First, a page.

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I'm a heavy user of modifier keys in Linux (since X10, which is a long time ago now). My xmodmap (from a Kinesis contoured) is shown below.

shift Shift_L (0x32), Shift_R (0x3e) lock Caps_Lock (0x7f) # mapped safely far away from fingers control Control_L (0x25) # left Control key mod1 Meta_L (0x40), Meta_L (0xcd) # on left, label: Alt mod2 Alt_L (0x6c), Alt_L (0xcc) # on right, label: Option/Alt mod3 Super_R (0x69), Super_L (0xce) # replaces right Control mod4 Hyper_L (0x42), Hyper_L (0xcf) # mapped onto Caps key mod5 Num_Lock (0x4d) # also mapped well away from fingers

Although normally a fvwm user, I have a plethora of keybindings when in Compiz, where I need to combine Meta, Alt, Super, and Hyper just to reach them all.

On keycap labels vs current keymaps

In X11, the expectation is that the physical label of a modifier (or any) key is irrelevant, the mappings as seen in xmodmap are paramount; KeySyms trounce KeyCodes, mod1 through mod5 trounce KeyCodes. Few Unix users appreciate an app trying to use the "real" key for something when the user expressly said to use a different one (like Dvorak, wild mod remappings, swapping backspace & delete, etc).

Using just KeySyms can fail if the down event happened outside of the window, where using the key "state" modifier mask is reliable.

On Meta vs Alt

Many apps used Meta and Alt equivalently because many Unix keyboards would only have one of the labels, and usually ended up using it for Meta if an actual key labelled "Meta" was lacking, since few American users needed the 'Alt'ernate character set functionality.

Since Alt was held to relate to which character was being typed, it would be misleading to call Alt a modifier. Consider needing to type a Meta-¶ (for say a "refill-paragraph" command or something), on a system where one can type Alt-P to get a ¶. It's then possible to use Meta-Alt-P to refill the paragraph, but the only command-like modifier is Meta; the Alt is just an artifact of accessing the character "¶".

I'd love everyone to just leave Alt alone so we could use it for Unicode. However, since modern PC keyboards often just have two Alt keys, and not everybody has immediately scribed "Meta" over one the way we'd have hoped, leaving some folks with no Meta at all - Alt has been press-ganged into being a mod by some apps.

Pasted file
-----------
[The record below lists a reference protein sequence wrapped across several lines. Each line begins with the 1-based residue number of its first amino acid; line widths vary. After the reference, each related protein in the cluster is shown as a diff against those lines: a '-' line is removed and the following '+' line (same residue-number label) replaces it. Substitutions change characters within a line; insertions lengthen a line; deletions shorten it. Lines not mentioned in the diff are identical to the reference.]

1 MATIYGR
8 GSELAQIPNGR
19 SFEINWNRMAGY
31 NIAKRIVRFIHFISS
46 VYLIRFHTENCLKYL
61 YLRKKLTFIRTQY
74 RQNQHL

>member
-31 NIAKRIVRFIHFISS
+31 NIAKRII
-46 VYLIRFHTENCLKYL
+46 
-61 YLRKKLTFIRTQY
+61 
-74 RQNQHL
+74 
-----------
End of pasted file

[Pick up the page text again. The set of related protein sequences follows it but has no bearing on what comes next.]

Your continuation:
If no Meta keys are in the keymap, this is actually quite reasonable (meaning use Alt's mod<N> if Meta is missing from the mod map). Just don't misconstrue it as ideal.

Some users have used Meta for other purposes, like for the window manager bindings (move window, resize window, etc - I mapped in Hyper on capslock for this purpose instead and much recommend this approach; Hyper+[some left-hand-key] gives a lot of options). For them, having both Alt & Meta mapped gives them a fallback plan - they can use Alt+N to evade their window manager snatching the key.

So there's a case for using *both* Alt and Meta (the bit-or of Alt's mod<N> and Meta's mod<N>) in Firefox that's perfectly reasonable - it just bollixes my plan for Alt and Unicode.

So the legacy approach in firefox and earlier still makes a lot of sense.

On Super/Hyper

Firefox doesn't actually use Super or Hyper, does it?

Various window managers have starting using Super or Hyper again and applications should usually avoid these, since the only reason Super/Hyper have been dragged in is because apps have already chewed up everything in Shift/Control/Alt/Meta. I use Hyper for my own window manager mappings to keep Super available for app keybinding expansion. Compiz clamps onto Super instead (and handled Hyper messily last time I checked, although it did work).

As Nakano said: "better to give higher priority to Meta than Super/Hyper.". He's right, although I'd have put it a lot more strongly, since Super and Hyper keys may be present but eaten up by the window manager, making all of the supposedly-available-to-firefox keys instead utterly unavailable due to the WM trapping them, or worse yet, just some of them.

Commentary in http://hg.mozilla.org/mozilla-central/rev/c9ce0e49040a says "Assume that Super or Hyper is always mapped to physical Win key.". This assumption looks questionable - for example, what's supposed to happen when both Super AND Hyper are mapped, and more notably, on a keyboard which doesn't even have a Windows key? I could be missing some scope around nsGtkKeyUtils.cpp, but it seems to be assuming that Unix only runs on PCs.

Super and Hyper should not be combined, conflated, or merged in Unix, save in the one case where both are mapped to the same underlying mod<N> with is really rare - since it's a bit unusual for either to be mapped to start with. Mapping them both to a "DOM Win key" sounds pretty wrong, but I'm not familiar enough with GTK+ to know if this is the only way to cope with some kind of deep braindamage in an underlying library.

Nakako says "Super/Hyper should be able to be a modifier key on Linux desktop". But:

  • Each should be available as independent modifiers, plural
  • On any Unix or Linux computer
  • And on servers, laptops and so on as well.
  • But nothing in Firefox's default should ever require them, since they will frequently be coöpted by window managers.
  • Likely, they should be discourage in extensions default keybindings.

Karl says: KDE calls Mod4 "Meta". Random chance. And I'm not sure you meant "Meta" specifically. There is no predicting which mod<N> a user might user for a particular modifier key like Meta. In KDE's casemod4 might have been chosen just because is was fairly unused, and possibly because they think Super will be mapped to it. On mine, mod4 is Hyper, and both it and my mod3/Super ends up used window managers (as distinct mods). My Meta is on mod1. And everything works fine except Firefox.